In Split With White House, New Hampshire Democrats Back GOP Health Care Bill
By Shelby Carignan
BU Washington News Service
WASHINGTON – Splitting from the Obama White House, New Hampshire Democratic Reps. Carol Shea-Porter and Ann McLane Kuster Friday afternoon voted to back a Republican-sponsored measure that would delay for a year the cancellation of health insurance policies that do not comply with the requirements of the Affordable Care Act – so-called Obamacare.
Shea-Porter and Kuster were among 39 Democrats who joined with 222 Republicans to support the measure, which cleared the House Friday afternoon by a 261-157 vote.
Of 19 New England House members – all Democrats — voting on the bill, 16 of them voted against it, including Rep. Chellie Pingree, D-Maine. Besides Shea-Porter and Kuster, Rep. Elizabeth Esty, D-Conn., was the only New Englander to vote for the measure.
Shea-Porter, Kuster and Esty all were narrowly elected in competitive House districts last year, and are facing tough re-election battles in 2014: A recent article in the Capitol Hill newspaper Roll Call characterized Shea-Porter as one of the 10 most vulnerable House members nationwide in next November’s election.
Shea-Porter announced her tentative support for the bill earlier this week. “My goal of helping Granite Staters receive quality, affordable health care continues, and I do not see that as a Republican or Democratic issue,” she said in a statement released after the vote.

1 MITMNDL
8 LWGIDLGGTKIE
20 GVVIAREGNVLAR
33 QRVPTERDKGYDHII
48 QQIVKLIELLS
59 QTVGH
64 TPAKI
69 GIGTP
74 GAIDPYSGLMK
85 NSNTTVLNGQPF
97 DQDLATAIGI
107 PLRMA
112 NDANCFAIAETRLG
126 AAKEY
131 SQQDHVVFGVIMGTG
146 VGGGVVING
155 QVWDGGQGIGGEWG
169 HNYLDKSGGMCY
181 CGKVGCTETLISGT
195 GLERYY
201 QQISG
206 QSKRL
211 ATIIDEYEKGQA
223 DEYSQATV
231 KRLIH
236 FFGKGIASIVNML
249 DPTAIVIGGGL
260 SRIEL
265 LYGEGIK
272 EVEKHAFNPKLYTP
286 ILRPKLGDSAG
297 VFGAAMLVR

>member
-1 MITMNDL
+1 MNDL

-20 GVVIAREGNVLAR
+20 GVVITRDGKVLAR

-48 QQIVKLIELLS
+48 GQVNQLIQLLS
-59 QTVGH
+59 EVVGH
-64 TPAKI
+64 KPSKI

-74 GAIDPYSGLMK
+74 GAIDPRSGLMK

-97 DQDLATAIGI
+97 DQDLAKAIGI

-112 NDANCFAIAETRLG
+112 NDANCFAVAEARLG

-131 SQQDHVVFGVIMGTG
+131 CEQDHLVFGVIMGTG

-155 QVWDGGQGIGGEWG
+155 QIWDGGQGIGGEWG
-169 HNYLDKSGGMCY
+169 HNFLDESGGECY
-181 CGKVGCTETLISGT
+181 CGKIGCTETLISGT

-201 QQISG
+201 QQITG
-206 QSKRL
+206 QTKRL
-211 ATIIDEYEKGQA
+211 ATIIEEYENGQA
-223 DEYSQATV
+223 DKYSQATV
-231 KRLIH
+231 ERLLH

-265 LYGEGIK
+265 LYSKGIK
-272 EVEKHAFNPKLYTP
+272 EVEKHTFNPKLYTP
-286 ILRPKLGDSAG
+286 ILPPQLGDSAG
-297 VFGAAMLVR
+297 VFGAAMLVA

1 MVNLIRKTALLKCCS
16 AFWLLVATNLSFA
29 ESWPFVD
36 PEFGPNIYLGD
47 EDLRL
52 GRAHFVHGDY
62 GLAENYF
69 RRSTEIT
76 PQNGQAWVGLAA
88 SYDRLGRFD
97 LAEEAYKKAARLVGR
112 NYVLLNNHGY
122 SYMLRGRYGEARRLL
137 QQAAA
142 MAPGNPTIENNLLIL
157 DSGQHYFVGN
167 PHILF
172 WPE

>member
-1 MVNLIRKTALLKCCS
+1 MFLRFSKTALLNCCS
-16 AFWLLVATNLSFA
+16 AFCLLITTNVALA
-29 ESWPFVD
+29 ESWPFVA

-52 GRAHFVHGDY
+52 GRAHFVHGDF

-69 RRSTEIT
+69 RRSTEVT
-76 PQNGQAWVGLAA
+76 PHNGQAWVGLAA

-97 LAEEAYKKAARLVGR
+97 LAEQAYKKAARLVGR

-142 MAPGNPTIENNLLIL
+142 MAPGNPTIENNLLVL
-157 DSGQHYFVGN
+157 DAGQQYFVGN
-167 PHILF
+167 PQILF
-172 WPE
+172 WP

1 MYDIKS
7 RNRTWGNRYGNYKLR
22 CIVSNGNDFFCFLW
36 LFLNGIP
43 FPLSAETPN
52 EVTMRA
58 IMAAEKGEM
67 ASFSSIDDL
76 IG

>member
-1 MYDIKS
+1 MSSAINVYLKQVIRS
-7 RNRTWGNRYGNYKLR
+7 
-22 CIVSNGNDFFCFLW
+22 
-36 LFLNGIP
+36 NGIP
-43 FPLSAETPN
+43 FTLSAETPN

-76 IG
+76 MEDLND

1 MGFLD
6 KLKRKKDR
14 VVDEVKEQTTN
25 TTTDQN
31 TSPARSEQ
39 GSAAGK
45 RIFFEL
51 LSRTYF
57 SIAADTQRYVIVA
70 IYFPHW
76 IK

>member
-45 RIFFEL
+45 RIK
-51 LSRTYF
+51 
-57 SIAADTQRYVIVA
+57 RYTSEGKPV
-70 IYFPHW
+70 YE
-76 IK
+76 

The Republican legislation was a response to widespread criticism that has been aimed at the White House in recent weeks, as millions of Americans have received letters cancelling their current health policies – notwithstanding earlier statements by President Obama that the new law would not force Americans to give up existing policies that they wanted to keep.
Trying to contain a political firestorm, Obama Thursday also proposed a one-year delay in the cancellation of policies that do not comply with the law for current policy holders. But Obama’s plan applies only to current policy holders: The Republican bill – sponsored by Energy and Commerce Committee Chairman Fred Upton of Michigan – goes a step further by allowing insurance companies to sell such policies to new customers.
The White House has charged this would undermine the new law by allowing insurance companies to sell policies that do not contain such protections as coverage of pre-existing conditions or benefits for maternity care. Obama has vowed to veto the House-passed bill, which faces an uncertain future in the Democratic-controlled Senate.
“While I wish that Republicans had allowed a Democratic motion to improve the bill with greater consumer protections, at this moment, the most important thing is to make sure that people are insured in January,” Shea-Porter said after the vote.
Kuster, in a statement following the vote, declared: ““As I have said before, I support good-faith efforts to ensure that people who like their current plans are able to stay on them for another year.”
She added, “I will continue to work with the president and members of Congress to get this right. My priority is to ensure that Granite Staters have access to the quality, affordable coverage they deserve.”